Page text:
Overall, the Court merely grants a minimum standard of human dignity to trans people by ruling that access to legal recognition cannot be conditional upon mandatory sterilisation. Although unsurprising, the Court’s refusal to contest France’s imposition of medical examinations – up to, and including, genital examinations – suggests that states still have an extremely wide margin of appreciation when it comes to imposing requirements for legal gender recognition. The Court also does not challenge the imposition of financial barriers to legal recognition. Similar to other jurisdictions such as the UK, a change of legal gender in France can be a costly endeavour, which undoubtedly acts as a deterrent to many trans people who are already frequently subject to significant economic disadvantages (see, e.g. Dean Spade’s discussion of this here). Hence, while certainly a positive development, the decision in A.P., Garçon and Nicot v. France can only be considered a limited victory and a cautionary tale for trans rights.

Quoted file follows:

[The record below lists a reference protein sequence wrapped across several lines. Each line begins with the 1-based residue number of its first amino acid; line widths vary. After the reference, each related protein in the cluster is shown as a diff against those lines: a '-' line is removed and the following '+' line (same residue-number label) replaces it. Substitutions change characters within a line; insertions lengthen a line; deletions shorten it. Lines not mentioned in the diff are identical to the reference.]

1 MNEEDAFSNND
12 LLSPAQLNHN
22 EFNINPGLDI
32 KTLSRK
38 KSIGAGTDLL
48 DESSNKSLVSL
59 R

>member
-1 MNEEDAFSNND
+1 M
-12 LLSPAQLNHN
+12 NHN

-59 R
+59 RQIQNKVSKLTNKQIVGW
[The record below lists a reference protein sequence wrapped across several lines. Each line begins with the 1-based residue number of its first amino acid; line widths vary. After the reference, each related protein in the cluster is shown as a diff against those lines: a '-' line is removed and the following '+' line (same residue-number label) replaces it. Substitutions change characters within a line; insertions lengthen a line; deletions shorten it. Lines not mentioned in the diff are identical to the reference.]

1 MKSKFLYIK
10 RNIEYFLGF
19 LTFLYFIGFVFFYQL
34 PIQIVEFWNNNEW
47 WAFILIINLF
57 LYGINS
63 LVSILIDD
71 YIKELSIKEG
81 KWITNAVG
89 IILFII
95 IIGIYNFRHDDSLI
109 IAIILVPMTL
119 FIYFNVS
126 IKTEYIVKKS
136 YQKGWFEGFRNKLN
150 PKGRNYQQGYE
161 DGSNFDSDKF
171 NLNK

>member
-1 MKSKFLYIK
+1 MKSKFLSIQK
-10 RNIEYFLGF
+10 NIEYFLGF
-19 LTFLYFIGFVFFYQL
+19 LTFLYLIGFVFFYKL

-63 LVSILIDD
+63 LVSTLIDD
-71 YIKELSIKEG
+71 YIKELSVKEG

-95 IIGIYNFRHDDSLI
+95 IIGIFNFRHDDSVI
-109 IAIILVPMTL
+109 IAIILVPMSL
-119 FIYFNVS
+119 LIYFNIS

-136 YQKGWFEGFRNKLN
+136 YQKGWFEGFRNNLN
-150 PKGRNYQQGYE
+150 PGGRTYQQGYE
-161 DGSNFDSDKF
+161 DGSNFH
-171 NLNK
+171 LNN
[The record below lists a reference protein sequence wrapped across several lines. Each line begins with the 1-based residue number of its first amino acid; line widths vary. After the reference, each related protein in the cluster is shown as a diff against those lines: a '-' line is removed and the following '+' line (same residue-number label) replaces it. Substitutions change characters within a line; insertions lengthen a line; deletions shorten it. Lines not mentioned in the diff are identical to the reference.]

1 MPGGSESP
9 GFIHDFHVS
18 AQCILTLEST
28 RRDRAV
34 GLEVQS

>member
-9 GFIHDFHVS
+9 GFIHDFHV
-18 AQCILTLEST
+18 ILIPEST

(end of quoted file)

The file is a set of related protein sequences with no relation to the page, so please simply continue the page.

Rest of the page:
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|1.||↑||I am using “trans” rather than “transgender” or “transsexual” to accommodate a variety of identity categories that may not necessarily align with a binary understanding of sex and gender, encompassing identities such as genderqueer and agender more readily than the medically defined “transsexual”|
|2.||↑||The English translation of the judgement in A.P., Garçon and Nicot v. France, which was originally rendered in French, seems to suggest that the ECtHR referred to applicants by their sex assigned at birth, perhaps to reflect the lack of a legal change of gender.|